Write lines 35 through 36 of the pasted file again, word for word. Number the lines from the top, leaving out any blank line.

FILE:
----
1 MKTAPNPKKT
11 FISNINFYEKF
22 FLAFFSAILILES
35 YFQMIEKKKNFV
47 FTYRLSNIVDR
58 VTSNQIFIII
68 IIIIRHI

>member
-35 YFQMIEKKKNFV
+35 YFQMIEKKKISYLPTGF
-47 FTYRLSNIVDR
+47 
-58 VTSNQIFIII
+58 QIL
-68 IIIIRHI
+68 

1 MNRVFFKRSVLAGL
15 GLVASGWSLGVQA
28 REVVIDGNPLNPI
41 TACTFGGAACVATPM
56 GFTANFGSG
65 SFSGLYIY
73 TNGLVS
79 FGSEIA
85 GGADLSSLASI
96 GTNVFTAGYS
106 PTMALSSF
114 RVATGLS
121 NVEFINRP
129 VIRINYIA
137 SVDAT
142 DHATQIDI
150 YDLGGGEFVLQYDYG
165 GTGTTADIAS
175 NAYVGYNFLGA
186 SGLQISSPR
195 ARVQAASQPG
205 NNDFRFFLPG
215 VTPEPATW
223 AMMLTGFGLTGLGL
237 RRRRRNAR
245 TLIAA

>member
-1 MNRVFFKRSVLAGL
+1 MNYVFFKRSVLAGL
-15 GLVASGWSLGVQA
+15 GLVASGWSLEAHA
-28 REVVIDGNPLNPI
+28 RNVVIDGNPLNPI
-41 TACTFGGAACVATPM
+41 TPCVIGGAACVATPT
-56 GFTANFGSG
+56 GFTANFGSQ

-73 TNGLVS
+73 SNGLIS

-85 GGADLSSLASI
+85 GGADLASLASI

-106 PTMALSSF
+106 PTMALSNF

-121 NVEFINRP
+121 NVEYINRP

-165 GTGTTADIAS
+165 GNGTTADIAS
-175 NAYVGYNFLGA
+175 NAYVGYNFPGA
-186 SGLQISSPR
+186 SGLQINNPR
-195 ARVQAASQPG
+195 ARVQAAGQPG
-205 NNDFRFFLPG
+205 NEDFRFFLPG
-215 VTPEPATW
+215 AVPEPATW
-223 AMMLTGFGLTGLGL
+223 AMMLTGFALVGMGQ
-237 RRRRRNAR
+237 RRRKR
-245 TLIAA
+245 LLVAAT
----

175 NAYVGYNFLGA
186 SGLQISSPR